To the Moon, A Bird’s Story, and Finding Paradise, are three games that have touched me on an emotional level that few other titles ever could. While severely light on interactivity, these projects have such beautiful storytellings and characters, that I am surprised that they are not more talked about. Finally, the people at Freebird Games have released their latest entry, Impostor Factory, in order to continue this saga. I honestly have no clue of what to expect, but I am ready to cry my heart out once again.
On a dark and stormy night, Quincy is on his way to a party at a mansion. Despite that he has no idea of why he got invited or even where this place is, he decides to attend. Although, as soon as he does so, things start to get strange and uncomfortable. This is as far as I can go without spoiling the bizarre surprises, but this is yet another strong tale that deals with familiar elements from its predecessors, like existentialism and ethics. Thankfully, the plot allows lighthearted moments to enter as nice breathers as well, such as jokes about a red herring and an adorable rice cooker who obviously knows what will soften anyone’s agony.
I also admire this game for taking you on a stroll with what seems like simple or awkward characters, but eventually give good reasons for this slow beginning. In fact, everything is wonderfully developed. All significant parts of the story get enough time to become fulfilling and do not go overboard with unnecessary expositions, providing good weight to this journey. Unfortunately, the overall plot is focused on a rather cliche romance. Everyone in the cast has believable personalities with good dialogues and connections, but this structure is rather traditional than memorable.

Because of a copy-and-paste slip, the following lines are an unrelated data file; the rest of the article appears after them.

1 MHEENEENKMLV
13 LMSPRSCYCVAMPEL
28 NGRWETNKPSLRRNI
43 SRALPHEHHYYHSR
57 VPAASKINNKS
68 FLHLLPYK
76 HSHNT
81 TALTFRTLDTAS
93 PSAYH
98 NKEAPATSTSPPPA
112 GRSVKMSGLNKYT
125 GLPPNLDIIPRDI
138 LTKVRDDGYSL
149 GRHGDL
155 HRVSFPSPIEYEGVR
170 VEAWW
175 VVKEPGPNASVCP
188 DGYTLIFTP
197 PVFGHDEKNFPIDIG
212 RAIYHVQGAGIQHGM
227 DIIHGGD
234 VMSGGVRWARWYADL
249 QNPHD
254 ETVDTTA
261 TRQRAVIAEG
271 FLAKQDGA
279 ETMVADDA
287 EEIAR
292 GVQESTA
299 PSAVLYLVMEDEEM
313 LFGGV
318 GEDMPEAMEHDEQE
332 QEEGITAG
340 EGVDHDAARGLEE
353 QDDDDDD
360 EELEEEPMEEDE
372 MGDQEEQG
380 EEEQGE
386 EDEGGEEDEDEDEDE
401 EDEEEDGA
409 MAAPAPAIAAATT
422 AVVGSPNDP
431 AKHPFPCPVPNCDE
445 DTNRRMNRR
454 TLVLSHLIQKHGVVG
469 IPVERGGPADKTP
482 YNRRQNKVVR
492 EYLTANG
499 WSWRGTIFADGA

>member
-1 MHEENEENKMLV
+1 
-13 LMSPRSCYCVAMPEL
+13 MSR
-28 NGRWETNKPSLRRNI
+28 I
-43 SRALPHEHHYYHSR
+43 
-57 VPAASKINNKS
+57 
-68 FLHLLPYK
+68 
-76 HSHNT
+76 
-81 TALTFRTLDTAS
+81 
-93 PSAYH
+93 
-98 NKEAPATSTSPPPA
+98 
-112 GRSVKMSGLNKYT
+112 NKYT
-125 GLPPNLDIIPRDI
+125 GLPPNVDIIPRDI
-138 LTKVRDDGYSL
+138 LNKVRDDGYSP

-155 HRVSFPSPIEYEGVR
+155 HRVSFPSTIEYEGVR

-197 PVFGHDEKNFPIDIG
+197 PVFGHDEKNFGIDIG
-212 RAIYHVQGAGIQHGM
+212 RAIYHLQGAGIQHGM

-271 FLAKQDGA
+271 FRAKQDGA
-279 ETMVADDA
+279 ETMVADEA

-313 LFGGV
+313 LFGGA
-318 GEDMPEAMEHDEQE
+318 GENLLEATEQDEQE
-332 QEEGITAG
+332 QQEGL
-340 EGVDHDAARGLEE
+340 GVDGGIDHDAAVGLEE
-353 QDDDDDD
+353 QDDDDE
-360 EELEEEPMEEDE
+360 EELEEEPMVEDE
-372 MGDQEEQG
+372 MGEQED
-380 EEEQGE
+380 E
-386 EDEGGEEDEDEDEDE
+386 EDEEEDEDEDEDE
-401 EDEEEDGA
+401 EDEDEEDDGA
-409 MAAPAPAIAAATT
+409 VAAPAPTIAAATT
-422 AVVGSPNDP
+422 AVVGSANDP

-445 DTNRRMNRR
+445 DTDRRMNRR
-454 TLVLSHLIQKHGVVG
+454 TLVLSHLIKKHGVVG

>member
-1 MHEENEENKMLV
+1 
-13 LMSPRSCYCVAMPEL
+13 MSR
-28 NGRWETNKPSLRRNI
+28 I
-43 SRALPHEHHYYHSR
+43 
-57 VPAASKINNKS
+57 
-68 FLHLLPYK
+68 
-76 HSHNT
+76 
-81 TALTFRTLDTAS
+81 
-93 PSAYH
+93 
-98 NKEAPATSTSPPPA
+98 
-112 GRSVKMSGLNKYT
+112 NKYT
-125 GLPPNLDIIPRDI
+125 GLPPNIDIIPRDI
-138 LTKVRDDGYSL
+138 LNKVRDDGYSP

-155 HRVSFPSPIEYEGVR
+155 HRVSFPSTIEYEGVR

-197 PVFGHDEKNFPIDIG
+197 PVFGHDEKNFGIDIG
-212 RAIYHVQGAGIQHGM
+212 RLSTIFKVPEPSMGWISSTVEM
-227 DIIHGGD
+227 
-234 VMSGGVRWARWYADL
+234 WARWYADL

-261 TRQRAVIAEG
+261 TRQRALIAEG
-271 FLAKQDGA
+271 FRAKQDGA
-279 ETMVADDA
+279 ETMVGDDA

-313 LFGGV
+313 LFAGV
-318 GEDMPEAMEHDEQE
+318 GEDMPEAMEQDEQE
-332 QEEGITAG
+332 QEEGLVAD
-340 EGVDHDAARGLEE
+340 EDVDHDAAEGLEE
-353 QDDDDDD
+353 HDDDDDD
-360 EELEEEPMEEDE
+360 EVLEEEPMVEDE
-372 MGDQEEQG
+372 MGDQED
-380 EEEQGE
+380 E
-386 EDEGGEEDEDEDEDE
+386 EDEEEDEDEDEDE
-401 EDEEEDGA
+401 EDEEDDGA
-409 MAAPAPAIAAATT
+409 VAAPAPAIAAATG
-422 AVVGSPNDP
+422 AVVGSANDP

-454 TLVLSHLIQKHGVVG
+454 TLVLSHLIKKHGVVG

However, when this takes a backseat to let the overall lore shine, things start to get fascinatingly surreal due to touching upon bigger themes that got sidelined in order to let the characters shine. What is then a shame, is that this aspect and certain twists rely heavily on knowledge from the previous titles, to the point that it can be hard to get invested because of minimal explanations to what is going on. Regrettably, having played the previous entries can also be problematic, since it will make this story predictable after the first 15 minutes.